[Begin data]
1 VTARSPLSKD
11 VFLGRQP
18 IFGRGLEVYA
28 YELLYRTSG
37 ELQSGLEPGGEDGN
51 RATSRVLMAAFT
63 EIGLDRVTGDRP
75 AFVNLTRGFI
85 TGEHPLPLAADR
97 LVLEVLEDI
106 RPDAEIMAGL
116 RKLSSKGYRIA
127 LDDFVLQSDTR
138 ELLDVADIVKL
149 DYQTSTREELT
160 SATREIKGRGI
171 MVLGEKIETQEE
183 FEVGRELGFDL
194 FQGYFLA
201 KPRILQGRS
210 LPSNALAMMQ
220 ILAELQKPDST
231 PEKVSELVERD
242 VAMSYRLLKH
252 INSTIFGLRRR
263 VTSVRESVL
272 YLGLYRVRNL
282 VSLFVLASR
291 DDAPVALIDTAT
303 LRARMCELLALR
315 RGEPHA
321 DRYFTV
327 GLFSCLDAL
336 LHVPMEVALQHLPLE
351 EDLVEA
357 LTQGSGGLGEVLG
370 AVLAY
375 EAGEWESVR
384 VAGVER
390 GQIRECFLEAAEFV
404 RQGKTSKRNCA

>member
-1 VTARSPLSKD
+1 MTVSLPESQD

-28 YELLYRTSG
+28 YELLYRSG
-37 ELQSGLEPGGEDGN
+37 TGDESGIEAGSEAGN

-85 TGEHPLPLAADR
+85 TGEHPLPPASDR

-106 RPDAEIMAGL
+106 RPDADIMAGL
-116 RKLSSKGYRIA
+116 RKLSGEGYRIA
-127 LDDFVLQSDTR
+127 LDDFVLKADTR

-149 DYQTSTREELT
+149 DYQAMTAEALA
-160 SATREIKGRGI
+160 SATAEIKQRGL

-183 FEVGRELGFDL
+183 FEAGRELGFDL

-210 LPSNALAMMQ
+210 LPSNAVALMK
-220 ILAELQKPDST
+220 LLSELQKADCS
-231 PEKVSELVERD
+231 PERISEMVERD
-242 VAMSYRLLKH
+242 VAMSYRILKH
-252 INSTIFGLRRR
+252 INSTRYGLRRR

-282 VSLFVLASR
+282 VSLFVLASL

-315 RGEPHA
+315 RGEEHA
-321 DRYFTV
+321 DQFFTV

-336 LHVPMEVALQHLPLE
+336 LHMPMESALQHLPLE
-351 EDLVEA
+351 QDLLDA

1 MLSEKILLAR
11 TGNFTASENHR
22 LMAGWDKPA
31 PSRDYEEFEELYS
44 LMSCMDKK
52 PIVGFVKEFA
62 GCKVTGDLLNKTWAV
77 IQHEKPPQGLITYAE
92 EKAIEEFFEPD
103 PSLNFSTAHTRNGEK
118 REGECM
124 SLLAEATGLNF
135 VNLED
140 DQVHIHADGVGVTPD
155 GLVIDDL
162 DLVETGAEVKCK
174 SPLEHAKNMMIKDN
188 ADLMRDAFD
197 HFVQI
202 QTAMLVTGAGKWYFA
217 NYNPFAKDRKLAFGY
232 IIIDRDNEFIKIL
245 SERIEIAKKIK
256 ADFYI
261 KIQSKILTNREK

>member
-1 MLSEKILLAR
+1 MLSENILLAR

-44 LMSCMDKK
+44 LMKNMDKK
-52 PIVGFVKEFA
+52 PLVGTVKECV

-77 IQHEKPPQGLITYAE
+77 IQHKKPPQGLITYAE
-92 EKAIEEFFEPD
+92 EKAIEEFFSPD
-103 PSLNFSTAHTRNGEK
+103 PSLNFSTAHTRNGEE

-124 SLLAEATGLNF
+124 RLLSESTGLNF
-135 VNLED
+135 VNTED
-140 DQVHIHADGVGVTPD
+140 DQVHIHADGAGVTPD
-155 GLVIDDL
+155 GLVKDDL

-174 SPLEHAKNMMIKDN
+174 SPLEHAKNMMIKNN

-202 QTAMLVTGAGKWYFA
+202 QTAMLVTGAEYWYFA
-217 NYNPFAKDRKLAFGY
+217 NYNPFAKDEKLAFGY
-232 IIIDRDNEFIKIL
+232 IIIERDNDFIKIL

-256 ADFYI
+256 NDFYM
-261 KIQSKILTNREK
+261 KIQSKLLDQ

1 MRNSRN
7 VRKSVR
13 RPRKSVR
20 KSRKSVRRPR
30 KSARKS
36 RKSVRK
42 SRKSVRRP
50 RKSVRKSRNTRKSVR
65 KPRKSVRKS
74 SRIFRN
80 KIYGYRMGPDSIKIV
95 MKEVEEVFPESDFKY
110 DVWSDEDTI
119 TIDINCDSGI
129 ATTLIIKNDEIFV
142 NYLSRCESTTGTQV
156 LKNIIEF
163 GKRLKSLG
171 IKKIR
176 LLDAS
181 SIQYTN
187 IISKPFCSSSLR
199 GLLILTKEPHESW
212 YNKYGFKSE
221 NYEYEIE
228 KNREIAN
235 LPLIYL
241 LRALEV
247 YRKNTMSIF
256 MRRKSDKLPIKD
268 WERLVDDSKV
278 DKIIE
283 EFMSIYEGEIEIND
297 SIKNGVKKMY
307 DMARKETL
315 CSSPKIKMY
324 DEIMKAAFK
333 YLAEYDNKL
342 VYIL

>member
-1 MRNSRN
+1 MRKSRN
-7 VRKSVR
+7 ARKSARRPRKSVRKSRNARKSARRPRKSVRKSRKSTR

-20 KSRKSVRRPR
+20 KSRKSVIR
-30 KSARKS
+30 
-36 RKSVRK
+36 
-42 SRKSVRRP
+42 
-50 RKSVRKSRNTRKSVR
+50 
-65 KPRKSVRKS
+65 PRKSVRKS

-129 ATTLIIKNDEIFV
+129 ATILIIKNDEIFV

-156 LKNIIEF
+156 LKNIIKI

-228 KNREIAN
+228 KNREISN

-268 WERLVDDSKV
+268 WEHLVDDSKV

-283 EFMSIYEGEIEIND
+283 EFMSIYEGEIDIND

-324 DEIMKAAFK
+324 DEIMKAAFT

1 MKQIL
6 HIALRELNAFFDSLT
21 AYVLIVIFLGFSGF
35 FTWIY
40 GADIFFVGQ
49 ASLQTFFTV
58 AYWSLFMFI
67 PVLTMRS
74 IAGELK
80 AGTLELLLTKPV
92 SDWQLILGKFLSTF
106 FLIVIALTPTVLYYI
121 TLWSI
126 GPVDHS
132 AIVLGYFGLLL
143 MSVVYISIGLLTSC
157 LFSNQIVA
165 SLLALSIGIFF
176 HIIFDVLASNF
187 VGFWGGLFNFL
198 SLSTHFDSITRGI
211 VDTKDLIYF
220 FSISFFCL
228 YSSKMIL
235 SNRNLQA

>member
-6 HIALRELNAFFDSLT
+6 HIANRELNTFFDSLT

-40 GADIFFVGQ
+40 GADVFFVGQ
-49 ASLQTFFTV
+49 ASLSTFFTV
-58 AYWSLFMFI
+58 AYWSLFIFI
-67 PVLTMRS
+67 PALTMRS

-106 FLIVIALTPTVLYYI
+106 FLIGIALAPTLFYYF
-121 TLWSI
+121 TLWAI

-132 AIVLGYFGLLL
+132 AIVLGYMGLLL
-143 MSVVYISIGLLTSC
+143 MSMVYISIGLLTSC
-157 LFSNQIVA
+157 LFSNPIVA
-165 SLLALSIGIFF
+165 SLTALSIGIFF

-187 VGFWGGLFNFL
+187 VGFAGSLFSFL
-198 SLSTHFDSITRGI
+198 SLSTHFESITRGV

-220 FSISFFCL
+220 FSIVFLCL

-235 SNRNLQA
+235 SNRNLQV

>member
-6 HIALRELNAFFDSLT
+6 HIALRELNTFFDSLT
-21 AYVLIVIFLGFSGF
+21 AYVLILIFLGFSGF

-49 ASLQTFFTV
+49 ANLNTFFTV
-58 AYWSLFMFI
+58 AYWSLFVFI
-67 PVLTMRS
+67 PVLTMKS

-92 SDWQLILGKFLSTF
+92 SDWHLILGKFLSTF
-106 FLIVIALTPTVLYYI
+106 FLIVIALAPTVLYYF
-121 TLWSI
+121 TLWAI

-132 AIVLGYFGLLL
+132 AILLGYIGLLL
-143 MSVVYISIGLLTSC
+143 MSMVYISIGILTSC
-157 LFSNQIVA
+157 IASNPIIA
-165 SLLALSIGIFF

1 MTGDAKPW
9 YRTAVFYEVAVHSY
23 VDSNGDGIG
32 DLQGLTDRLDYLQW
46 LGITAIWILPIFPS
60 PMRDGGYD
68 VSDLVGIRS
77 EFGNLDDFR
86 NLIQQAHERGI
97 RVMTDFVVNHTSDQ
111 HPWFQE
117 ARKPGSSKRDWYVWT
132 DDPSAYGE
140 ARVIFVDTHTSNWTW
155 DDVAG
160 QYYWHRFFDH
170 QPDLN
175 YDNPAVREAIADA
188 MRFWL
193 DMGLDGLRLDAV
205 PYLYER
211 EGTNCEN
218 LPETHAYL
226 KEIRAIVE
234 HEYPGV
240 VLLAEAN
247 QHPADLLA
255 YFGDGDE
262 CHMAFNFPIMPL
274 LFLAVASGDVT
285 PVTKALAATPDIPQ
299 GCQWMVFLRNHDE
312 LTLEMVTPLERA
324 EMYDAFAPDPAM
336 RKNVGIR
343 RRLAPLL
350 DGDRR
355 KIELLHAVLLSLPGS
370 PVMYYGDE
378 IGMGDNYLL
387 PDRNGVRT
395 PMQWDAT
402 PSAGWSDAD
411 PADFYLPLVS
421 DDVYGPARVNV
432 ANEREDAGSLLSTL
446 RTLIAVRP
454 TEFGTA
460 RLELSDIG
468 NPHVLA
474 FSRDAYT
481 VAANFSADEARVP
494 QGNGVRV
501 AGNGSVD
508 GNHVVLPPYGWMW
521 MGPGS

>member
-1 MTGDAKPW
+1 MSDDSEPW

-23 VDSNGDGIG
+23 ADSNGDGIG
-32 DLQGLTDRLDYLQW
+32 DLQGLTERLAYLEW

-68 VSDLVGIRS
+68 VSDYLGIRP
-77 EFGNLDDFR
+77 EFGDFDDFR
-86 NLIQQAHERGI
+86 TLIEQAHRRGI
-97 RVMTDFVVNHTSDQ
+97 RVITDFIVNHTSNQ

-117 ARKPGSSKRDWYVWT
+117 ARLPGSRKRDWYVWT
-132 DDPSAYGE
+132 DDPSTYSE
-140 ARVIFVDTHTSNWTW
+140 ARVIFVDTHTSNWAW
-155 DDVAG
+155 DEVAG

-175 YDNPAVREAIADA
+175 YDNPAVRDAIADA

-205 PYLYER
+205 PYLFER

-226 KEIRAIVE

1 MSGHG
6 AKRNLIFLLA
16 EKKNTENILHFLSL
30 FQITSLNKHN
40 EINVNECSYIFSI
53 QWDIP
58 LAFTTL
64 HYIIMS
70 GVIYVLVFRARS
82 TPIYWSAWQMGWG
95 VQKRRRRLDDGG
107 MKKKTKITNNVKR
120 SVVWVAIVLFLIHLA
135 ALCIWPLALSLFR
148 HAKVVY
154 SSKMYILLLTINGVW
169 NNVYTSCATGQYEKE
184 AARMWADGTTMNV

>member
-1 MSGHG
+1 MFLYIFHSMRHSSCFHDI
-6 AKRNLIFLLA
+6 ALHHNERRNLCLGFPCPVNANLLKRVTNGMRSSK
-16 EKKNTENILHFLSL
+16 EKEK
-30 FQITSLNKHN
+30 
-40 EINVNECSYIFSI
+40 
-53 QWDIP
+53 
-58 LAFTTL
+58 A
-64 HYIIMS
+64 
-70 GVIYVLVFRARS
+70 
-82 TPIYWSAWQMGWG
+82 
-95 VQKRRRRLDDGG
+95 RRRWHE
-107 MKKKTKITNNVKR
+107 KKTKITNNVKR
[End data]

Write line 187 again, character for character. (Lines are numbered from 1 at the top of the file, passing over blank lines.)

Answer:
-30 KSARKS